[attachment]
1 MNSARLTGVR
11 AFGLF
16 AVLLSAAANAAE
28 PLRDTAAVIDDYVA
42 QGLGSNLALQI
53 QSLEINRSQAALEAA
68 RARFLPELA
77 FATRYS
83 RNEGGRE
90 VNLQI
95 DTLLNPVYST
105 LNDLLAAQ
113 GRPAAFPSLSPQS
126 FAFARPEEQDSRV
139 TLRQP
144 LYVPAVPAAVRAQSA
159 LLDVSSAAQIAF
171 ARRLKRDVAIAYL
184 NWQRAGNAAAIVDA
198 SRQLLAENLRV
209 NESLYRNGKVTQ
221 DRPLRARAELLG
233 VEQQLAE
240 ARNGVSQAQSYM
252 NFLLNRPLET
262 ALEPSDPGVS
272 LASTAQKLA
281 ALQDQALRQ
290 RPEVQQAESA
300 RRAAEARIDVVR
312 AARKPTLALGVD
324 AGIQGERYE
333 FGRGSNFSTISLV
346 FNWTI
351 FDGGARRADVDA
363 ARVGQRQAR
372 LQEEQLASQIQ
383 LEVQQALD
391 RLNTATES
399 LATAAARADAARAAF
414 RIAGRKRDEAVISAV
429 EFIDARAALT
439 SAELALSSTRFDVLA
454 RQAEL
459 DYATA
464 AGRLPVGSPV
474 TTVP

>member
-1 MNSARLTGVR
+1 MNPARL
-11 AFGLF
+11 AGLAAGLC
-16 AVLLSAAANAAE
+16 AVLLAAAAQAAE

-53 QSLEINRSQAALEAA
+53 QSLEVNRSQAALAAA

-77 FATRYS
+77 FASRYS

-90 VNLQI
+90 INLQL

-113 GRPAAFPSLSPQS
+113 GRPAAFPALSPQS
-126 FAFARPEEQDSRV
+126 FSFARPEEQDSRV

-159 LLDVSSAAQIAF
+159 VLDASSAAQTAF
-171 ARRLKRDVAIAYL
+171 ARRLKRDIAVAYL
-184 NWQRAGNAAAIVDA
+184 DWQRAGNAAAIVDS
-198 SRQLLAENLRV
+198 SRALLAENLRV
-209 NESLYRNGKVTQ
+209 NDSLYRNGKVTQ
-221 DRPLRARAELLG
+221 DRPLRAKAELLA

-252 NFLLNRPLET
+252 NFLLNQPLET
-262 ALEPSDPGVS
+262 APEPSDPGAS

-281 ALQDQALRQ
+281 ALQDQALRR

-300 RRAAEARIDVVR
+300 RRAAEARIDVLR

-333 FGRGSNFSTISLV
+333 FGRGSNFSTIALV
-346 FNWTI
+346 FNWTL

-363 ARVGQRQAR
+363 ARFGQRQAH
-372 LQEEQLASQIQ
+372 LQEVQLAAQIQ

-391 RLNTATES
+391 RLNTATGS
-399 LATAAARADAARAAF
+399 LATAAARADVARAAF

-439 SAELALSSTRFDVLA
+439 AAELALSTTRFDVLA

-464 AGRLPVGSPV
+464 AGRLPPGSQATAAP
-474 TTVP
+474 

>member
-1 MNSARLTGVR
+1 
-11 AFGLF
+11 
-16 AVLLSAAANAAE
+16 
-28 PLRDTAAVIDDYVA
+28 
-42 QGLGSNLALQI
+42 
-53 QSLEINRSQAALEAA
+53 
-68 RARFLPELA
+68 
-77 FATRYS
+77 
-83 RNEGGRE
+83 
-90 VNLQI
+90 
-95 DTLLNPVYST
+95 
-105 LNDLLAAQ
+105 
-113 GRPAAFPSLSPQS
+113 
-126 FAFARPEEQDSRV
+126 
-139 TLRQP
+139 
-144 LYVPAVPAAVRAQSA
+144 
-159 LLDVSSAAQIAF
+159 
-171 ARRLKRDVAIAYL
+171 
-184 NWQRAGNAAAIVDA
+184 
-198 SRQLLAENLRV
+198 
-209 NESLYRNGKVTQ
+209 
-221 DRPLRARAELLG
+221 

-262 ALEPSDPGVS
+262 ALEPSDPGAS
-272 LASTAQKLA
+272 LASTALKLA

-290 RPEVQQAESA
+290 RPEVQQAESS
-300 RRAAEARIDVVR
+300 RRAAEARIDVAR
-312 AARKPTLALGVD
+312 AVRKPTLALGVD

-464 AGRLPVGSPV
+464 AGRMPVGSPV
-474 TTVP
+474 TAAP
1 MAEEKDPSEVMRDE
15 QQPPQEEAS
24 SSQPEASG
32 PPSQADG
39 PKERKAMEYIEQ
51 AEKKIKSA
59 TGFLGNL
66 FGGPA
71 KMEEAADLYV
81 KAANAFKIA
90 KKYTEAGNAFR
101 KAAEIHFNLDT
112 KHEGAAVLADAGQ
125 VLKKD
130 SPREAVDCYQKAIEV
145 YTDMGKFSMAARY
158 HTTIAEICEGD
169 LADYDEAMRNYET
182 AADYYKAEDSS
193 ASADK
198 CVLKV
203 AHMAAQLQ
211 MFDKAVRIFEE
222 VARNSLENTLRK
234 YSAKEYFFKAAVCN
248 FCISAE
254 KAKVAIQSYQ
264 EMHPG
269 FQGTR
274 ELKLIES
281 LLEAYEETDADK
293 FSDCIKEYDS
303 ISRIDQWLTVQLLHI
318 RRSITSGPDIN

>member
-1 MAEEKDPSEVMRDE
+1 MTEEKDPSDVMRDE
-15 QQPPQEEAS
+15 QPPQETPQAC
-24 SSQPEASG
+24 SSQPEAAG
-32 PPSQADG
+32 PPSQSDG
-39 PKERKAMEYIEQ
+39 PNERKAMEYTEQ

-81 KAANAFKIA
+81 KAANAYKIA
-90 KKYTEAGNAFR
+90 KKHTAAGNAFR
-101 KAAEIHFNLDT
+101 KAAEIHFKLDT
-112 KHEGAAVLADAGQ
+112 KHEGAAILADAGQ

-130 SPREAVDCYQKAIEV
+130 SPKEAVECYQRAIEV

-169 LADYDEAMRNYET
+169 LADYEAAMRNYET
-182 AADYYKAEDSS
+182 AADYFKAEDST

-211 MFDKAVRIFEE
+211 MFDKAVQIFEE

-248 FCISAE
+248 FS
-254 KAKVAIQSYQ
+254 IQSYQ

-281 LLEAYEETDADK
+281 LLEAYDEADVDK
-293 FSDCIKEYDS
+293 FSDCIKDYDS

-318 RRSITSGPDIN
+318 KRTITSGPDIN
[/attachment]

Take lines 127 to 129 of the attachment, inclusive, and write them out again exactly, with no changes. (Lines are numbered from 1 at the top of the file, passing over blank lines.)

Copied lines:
+105 
-113 GRPAAFPSLSPQS
+113 